Monday, July 11, 2011

I've said for years that the weight was the last hold on me

I don't want to say I had a troubled youth, because I didn't. But, my youth was difficult. First, I am the oldest of four kids and my parents, especially my dad, were very young when they had me (21 and 19). But, my parents were married, I was not an oops baby (born 10 months after they got married) and in that regard all was good. I was not physically abused and in the beginning, we had a fairly normal life.

My dad though, for some reason, really picked on me. I was a fairly picky eater and that was an issue. I didn't like any condiments (ketchup, mustard, mayonaise, salad dressings, etc). Which means I didn't like potato salads and most pasta salads. I also didn't like eggs (the whites) or almost any milk product (milk, sour cream, most cheeses, yogurt, and cottage cheese). And then things like liver.

A tangent here, but not liking condiments actually has been a big gift. Who needs those things? Some things, with maturity, I learned were good - like yes, I don't like cottage cheese, but cottage cheese in lasagna is great and some salad dressings are yummy. And I now know that my dairy products issue is and probably always has been a lactose intolerance and was probably a milk allergy as a baby, small child. Even now, while I like more dairy, I can't have much or I get sick from it.

Dinner time used to be a nightmare for me as a kid. Not only was I being watched like mad about what I was eating or not eating, I was being watched for impeccable table manners too - "Don't chew with your mouth open." "Get your elbows off the table." "Cut your food." "Don't take such big bites." "Sit up straight." and so on. My siblings would be eating like pigs, but I had to eat perfectly because I was setting an example. Many a night I would be crying at the dinner table. Of course, the flip side is that I have really good table manners. In college when we had dinner etiquette lessons (mandatory), I knew and followed all the rules, but it was so wasn't worth the torture at the dinner table I went through as a kid.

My mom knew this was an issue and when my parents divorced, food battles stopped, but those first 9-11 years were rough.

While in many ways having my dad gone after the divorce was better for me (no more battles), other things  got worse. We lived in poverty. My mom was juggling single parenthood and schooling at the same time and I took on too much of that emotional weight. I wanted to. I wanted to be my Mom's support. I wanted to be included. I wanted to be grown enough, but it added burden.

And very early, I started to have an unhealthy relationship with food. Food was comfort. So, starting with puberty, I started to gain weight. Little by little, but it was coming on. At 15, I weighed 140-150 pounds. I was growing a lot that year too. By high school graduation, I was wearing a size 16 (today's 12-14) and weighed 178 pounds and definitely had a 'little' poochiness to me. In college I stayed around 185-190. And then with getting married, I kept going up - all the way to 275.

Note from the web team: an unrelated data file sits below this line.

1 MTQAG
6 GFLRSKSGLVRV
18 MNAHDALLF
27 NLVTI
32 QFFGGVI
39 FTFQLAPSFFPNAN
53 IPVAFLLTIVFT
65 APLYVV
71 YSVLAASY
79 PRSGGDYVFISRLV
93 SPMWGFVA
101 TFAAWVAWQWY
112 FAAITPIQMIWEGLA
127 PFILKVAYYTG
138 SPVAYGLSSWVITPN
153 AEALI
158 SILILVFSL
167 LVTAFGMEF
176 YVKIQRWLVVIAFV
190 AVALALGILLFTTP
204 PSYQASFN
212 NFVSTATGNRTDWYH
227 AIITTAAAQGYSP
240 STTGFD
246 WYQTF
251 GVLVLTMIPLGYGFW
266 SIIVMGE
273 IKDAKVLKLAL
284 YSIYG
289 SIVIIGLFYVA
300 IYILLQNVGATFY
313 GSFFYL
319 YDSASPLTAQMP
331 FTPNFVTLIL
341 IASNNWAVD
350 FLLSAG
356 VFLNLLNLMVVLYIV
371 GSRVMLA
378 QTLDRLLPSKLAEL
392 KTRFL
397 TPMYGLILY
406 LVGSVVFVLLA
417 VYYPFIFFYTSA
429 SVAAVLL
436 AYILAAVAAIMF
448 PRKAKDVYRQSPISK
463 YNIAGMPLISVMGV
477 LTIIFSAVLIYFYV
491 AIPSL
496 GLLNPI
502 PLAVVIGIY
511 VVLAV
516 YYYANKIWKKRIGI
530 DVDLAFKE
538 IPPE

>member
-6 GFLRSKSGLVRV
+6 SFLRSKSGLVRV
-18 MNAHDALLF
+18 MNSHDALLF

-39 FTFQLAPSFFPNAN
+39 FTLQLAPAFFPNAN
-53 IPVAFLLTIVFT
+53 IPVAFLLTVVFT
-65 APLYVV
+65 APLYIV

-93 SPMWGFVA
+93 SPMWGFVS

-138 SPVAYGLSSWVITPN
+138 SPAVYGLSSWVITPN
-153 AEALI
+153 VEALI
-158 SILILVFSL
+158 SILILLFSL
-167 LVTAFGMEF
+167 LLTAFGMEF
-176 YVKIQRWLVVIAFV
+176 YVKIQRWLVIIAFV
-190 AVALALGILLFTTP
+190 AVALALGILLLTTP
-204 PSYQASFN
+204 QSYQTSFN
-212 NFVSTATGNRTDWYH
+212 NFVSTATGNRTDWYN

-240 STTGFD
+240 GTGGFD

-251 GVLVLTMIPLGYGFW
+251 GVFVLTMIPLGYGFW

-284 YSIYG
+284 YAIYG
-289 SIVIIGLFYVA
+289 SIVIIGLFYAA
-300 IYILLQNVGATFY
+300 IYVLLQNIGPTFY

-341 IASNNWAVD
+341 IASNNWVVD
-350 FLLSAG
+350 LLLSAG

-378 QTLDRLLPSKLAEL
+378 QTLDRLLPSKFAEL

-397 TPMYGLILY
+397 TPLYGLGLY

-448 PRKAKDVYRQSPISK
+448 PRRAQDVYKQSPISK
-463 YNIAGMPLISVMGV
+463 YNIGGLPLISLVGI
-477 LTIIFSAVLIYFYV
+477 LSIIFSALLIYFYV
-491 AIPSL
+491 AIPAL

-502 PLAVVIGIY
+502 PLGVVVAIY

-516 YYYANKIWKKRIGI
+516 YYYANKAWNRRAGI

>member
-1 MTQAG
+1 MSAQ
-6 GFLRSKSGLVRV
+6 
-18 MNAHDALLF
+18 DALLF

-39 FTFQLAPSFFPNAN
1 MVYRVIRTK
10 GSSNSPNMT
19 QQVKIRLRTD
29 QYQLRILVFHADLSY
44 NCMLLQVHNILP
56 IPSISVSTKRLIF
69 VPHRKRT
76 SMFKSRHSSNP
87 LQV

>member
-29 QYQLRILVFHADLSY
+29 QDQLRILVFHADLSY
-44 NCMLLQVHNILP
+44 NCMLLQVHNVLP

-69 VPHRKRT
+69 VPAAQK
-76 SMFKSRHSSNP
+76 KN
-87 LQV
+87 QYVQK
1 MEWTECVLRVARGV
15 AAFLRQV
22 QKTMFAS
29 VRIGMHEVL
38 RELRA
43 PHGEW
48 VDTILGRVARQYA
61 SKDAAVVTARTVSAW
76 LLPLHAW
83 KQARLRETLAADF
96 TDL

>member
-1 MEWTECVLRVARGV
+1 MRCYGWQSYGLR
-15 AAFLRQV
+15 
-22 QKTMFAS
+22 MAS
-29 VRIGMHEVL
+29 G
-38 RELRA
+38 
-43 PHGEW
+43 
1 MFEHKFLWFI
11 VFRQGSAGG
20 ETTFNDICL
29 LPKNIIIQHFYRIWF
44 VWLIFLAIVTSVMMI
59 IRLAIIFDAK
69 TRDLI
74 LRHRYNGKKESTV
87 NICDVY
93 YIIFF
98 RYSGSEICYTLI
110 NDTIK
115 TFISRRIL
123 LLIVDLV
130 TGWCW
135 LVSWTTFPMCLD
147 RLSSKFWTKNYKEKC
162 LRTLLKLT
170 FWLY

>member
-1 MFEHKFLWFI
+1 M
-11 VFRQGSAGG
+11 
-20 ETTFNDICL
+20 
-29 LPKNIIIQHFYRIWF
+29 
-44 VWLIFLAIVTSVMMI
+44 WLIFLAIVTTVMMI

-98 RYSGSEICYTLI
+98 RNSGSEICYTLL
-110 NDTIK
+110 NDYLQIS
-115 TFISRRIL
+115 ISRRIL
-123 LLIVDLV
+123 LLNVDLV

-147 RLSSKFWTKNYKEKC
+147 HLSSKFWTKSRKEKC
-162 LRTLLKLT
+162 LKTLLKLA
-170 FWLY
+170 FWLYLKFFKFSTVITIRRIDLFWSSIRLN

I was secretive about food. I didn't want people to know I was eating junk, so I hid it. After my failed weight loss attempt, I stopped doing that by coming clean to my husband about sneaking food, but also telling him NOT to tell me what I should and should not be eating - that by him trying to 'help' in that way, I found myself hiding even more. I needed the food to be out in the open.

That helped a lot actually, because then I didn't need to snarf a bag of oreos... I could have them there and eat them more slowly.

And I think, with time, and with counseling for a bit, and with just being more self aware, the emotional eating started to go away. Not as a decided action. I just didn't need it any more.  But I still overate.

Now the overeating was a coping mechanism for lack of sleep. AND I was carb addicted. I had worked through so many demons - feeling of being less smart. Feels of being less pretty. Feelings of being not worthy - all those things I was mostly working through and getting more self confident, but I still wore this badge of pain - my weight.

That is what weight is to most overweight people. You don't get very overweight - obese, morbidly obese (unless there's a medical condition causing it) by being mentally healthy. Something is eating away at you, so you eat away your life to cope.

So, while I had battled the demons that had gotten me fat. I hadn't battled the battle to make myself thinner.

For years and years, my weight was constant (or mostly constant if you take out pregnancy weight gains and losses and gains). And I knew that was a good sign after years of ballooning up. And twice I lost a chunk of weight and kept it off. So, I was winning the battle on the inside. With 20 years of gaining and gaining. I had 7 or so years of maintaining, but I was wearing the badge of PAST pain.

I know that in the United States many people are very overweight or obese, but not as much in the east and not as much with the educated and not as much with middle class. I would go to parties and always be the heaviest person - by quite a bit. I would go to a function at my husband's work and not a single person there would be overweight. Just me.  I hated that I was still wearing this badge of pain. I had come so far, but I still had to deal with this.